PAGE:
Bukowski didn’t even lose his virginity until he was 26. It wasn’t because he couldn’t get laid before that. It definitely wasn’t because he was a Christian that was waiting for marriage. It was something else entirely. Something that maybe only a few of us really get.

Women are complicated, but still, once you get this magical nugget of wisdom that can’t be taught in a ‘pick-up artist’ book, it becomes so simple you find yourself doing it without really knowing how. It isn’t a technique, it's something different for each one. Yet, I think it can be mostly defined as a sincere longing and deep appreciation for women. All of her, not just the nice parts.

The way Bukowski was with women is how he was with words. He was brutal with them, yet endearing. Whatever he was at that time with them, he was always honest: with words, with women, with himself, with the world.

He had a magic with words and the world that seemed like he was able to see through the everyday things we all looked at, yet saw the obvious we all overlooked. And he did it in a way that any bum on the street could read and get.

It wasn’t some pseudo-intellectual garbage to prove he had a vocabulary or a college degree. He was an artist.

This is why Bukowski speaks to us. Because he speaks TO us, not AT us. The man was a genius in his own right. He once said through his fictionalized version of himself, Henry Chinaski (in the novel Factotum),

“Baby," I said, "I'm a genius but nobody knows it but me.”

We know it today, Hank. We know it today.

And this is a bit of the sad, yet inspiring, aspect of Bukowski’s life. He tried writing in his twenties. He got a story published at that time, but not much else. So he spent most of that part of his life as a bum working jobs for only a few days or months at a time and moving constantly.

He eventually gave up and just stuck with the booze and a job at the post office. After 10 years, that nearly killed him… literally.

At 42, he had to quit. He knew he wanted to write, yet he was terrified by the prospect of it. He was so scared, that he wrote his first book ‘Post Office’ in one month. It wasn’t outlined. It wasn’t edited 500 times. It was written and sent off hoping for the best.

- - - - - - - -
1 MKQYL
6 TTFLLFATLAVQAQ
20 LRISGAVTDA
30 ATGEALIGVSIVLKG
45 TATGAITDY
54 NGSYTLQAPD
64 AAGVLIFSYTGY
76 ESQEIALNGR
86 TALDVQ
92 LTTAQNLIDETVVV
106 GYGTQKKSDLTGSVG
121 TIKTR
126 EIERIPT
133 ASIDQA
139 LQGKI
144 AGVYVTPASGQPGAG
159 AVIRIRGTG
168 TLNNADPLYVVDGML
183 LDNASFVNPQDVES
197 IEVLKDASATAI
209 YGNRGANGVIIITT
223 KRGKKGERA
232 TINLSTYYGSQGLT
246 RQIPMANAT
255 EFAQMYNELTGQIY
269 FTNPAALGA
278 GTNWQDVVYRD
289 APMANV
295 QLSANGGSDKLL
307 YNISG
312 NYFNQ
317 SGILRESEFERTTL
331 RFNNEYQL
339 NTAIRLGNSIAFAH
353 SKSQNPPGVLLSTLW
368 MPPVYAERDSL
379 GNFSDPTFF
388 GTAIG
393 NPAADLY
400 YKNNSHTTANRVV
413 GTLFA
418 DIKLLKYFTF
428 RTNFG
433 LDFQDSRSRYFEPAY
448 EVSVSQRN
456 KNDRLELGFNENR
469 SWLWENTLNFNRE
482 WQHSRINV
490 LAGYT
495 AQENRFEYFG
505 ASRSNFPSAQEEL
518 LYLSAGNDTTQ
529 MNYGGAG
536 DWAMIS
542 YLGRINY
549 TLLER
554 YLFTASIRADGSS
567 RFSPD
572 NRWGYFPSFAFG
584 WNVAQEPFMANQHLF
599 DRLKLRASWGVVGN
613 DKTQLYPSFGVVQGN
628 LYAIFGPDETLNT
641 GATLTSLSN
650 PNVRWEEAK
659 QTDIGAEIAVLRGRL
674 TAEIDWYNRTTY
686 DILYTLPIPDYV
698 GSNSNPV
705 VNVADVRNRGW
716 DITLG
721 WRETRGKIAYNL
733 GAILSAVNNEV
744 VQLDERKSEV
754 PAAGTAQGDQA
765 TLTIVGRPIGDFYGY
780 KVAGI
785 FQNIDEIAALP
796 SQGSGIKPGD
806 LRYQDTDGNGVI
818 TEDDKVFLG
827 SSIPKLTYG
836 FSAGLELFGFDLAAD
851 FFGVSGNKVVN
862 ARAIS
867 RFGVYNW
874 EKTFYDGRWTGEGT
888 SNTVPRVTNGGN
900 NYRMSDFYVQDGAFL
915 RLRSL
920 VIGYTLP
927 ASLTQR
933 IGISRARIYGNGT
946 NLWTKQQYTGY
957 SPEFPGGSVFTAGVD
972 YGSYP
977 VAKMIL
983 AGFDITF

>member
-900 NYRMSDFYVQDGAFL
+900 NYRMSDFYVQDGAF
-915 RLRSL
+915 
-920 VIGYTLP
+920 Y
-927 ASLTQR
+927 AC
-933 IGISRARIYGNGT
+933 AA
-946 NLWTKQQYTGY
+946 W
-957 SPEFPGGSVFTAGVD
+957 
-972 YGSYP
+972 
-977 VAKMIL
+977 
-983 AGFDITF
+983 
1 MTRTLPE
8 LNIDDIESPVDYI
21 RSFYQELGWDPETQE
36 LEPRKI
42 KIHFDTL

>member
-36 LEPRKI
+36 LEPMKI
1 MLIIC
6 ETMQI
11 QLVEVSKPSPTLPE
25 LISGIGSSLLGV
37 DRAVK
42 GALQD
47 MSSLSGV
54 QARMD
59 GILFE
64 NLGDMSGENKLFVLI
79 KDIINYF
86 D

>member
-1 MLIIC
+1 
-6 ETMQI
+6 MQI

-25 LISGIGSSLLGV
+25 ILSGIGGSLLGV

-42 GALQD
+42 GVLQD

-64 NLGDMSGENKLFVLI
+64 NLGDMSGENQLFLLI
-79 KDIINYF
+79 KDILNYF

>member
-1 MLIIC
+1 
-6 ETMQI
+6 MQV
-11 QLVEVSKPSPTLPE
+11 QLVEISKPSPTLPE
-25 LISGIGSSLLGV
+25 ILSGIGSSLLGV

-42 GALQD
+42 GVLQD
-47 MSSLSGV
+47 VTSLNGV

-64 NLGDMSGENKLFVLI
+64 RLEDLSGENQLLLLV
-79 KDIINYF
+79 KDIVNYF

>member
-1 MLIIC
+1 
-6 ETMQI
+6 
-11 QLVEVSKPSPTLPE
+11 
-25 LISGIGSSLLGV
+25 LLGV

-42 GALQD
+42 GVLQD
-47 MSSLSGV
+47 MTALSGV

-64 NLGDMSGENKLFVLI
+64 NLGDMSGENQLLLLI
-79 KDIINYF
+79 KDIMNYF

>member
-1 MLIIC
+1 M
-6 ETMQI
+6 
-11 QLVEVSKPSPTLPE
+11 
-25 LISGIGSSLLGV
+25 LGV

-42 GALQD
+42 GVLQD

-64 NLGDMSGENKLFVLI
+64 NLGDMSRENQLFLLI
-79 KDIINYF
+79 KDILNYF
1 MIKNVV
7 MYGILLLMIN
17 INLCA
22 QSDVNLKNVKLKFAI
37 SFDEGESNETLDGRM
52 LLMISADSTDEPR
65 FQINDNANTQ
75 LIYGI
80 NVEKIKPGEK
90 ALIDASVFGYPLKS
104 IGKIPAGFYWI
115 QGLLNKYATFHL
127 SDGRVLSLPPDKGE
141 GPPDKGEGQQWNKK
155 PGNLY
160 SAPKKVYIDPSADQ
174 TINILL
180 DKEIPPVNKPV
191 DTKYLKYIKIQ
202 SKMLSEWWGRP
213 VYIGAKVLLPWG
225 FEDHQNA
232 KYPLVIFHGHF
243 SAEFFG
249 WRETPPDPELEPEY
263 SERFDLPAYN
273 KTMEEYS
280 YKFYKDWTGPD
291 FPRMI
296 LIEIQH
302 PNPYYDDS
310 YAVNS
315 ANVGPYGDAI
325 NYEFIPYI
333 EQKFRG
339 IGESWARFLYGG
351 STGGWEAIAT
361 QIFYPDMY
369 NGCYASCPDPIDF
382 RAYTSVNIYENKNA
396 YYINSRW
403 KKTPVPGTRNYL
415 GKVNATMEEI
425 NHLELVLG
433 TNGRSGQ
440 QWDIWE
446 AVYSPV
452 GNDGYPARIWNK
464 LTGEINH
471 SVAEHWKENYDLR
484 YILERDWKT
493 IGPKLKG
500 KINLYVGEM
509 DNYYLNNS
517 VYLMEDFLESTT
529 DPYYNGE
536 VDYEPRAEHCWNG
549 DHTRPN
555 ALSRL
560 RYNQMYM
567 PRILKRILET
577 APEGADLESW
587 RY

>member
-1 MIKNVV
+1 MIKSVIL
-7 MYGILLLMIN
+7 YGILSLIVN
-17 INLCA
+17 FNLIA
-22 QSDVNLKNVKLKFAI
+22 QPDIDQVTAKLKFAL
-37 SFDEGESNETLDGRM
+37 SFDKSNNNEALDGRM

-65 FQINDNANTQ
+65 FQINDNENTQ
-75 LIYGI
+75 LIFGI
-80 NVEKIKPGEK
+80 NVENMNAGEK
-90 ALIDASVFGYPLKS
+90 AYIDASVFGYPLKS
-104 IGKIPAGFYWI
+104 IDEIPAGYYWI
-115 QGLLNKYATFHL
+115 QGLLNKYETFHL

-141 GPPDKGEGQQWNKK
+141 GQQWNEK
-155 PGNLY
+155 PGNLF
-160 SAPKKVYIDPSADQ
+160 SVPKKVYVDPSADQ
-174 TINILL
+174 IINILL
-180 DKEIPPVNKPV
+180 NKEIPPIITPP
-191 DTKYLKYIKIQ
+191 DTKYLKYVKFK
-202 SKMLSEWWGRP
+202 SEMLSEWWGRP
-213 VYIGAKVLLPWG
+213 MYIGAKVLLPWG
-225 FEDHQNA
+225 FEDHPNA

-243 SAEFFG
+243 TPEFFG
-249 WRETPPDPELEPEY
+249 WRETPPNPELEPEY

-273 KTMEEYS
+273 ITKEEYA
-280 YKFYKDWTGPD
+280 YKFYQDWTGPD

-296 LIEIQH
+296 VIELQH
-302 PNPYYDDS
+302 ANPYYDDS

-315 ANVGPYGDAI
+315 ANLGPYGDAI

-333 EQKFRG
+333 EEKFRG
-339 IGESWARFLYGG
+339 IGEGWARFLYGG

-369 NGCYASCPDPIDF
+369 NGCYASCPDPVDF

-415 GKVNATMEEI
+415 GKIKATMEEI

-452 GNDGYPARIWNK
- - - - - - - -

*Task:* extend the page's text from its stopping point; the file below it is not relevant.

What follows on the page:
It worked. Kind of. He got published. But it took him another 15 years or so before he finally started making money off his writing.

Today, Bukowski is quoted, misunderstood, loved, and hated. But one can’t deny he still lives on. He has become a legend. He is a legend. He didn’t ‘write to market’. He didn’t write blogs about making 6 figures to make 5 figures. We can call that writing. It is a form of writing. But it isn’t art.

One can read most of the nonsense out there today and say without hesitation that writing isn’t an art. Yet, that can never be said about Bukowski. He was more than a writer, he was an artist in the truest sense of the word.

He didn’t get rich in his time. He didn’t truly get to taste the fruit of his creations until the last 20 years of his life, but he will live forever now. Writing to market may make you rich seemingly ‘overnight’ like a pop song summer hit, but it will be forgotten as soon as the next summer rolls around.

This was not the purpose of writing for Bukowski. It’s a lonely world to take this path. It’s one that I myself am only in the beginning stages of. Yet, I am thankful to have a man like Bukowski to look to when times get tough. Someone to remind me to stay true to myself and my art and one day, I may be able to affect people beyond one ‘hot, steamy romance novel’ that is read and forgotten over the span of a month.

Though Bukowski may be gone, his poetry, his words, will live through me and thousands of others for many more years. He will, in the end, outlive us all. And for that, I raise a glass and tip my hat to the man.

Happy 100th Birthday, Hank. Your bluebird is in all our hearts now.